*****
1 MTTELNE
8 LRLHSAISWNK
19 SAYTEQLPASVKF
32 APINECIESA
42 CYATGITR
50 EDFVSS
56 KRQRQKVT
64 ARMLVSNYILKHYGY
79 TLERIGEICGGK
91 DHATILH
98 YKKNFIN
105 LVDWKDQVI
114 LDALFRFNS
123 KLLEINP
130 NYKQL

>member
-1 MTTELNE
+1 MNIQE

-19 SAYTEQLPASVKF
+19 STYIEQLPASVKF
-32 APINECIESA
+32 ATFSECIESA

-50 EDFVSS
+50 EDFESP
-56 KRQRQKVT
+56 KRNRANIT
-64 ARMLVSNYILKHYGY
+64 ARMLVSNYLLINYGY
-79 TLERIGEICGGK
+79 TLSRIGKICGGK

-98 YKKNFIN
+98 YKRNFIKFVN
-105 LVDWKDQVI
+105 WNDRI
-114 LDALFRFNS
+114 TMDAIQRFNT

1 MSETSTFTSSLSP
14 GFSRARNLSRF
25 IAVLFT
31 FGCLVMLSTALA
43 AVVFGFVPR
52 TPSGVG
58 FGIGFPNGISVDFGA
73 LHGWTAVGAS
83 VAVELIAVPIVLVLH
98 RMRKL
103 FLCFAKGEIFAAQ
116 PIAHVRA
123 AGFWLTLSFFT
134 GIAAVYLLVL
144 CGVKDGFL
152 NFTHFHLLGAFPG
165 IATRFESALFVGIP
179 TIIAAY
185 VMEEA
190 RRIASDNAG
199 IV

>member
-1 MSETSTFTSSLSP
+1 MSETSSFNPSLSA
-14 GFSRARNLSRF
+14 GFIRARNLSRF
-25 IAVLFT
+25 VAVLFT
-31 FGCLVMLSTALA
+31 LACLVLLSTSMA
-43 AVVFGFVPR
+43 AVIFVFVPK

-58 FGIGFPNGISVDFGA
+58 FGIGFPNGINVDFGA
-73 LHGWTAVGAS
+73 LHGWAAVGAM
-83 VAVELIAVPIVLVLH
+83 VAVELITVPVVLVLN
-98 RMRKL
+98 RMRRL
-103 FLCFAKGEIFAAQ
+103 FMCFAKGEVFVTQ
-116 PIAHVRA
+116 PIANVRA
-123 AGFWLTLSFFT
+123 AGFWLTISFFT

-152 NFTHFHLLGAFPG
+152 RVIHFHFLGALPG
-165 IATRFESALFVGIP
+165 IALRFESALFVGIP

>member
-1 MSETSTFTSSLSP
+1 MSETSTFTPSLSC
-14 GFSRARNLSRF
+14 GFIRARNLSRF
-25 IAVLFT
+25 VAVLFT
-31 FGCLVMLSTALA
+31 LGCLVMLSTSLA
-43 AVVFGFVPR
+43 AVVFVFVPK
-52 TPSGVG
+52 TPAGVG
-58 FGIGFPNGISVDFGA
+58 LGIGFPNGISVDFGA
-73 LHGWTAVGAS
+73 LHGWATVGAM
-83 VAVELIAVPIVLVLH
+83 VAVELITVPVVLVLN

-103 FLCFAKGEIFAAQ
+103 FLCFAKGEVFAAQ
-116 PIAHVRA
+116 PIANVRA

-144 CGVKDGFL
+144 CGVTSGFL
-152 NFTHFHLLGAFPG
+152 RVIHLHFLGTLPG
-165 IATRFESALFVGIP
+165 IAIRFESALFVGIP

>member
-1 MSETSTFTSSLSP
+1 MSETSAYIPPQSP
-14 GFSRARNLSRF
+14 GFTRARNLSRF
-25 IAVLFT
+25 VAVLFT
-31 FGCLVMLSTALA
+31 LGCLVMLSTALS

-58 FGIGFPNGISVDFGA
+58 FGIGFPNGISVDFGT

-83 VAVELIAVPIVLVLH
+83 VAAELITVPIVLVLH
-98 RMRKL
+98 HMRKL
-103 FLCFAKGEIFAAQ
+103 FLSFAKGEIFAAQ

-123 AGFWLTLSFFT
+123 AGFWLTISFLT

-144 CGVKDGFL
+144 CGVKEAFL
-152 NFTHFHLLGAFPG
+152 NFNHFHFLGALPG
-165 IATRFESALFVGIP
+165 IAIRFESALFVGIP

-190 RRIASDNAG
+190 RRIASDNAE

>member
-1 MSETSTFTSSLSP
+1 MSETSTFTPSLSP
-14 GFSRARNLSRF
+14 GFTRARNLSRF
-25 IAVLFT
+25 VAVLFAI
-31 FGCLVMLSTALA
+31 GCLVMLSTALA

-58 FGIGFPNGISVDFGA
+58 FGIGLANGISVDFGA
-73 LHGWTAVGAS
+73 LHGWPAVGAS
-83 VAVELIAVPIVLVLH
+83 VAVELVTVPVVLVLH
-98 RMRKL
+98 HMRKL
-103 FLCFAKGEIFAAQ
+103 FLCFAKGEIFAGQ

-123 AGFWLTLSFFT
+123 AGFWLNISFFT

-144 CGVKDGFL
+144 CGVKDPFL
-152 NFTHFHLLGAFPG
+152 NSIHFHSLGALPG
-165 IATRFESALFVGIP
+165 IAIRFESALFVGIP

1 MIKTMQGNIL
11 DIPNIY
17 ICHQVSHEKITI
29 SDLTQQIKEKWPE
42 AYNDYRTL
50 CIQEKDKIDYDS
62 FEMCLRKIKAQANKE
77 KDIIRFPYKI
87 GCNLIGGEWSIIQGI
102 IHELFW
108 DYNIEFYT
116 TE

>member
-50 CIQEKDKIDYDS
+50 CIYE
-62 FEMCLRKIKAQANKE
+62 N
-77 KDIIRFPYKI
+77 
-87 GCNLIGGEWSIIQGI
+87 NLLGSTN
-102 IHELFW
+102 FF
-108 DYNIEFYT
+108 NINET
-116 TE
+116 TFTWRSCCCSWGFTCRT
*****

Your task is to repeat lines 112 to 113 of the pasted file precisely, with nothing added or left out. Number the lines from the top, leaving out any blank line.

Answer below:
-152 NFTHFHLLGAFPG
+152 RVIHLHFLGTLPG